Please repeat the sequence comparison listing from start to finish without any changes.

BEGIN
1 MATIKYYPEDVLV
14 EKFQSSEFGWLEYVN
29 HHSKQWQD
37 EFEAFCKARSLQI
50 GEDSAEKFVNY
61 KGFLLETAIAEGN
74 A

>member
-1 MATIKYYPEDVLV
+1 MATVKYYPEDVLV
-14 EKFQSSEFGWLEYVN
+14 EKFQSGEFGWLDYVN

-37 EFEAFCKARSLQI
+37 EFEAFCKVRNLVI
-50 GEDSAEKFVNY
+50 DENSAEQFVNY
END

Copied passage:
1 MATIKYYPEDVLV
14 EKFQSSEFGWLEYVN
29 HHSKQWQD
37 EFEAFCKARSLQI
50 GEDSAEKFVNY
61 KGFLLETAIAEGN
74 A

>member
-1 MATIKYYPEDVLV
+1 MATVKYYPEDVLV
-14 EKFQSSEFGWLEYVN
+14 EKFQSGEFGWLDYVN

-37 EFEAFCKARSLQI
+37 EFEAFCKVRNLVI
-50 GEDSAEKFVNY
+50 DENSAEQFVNY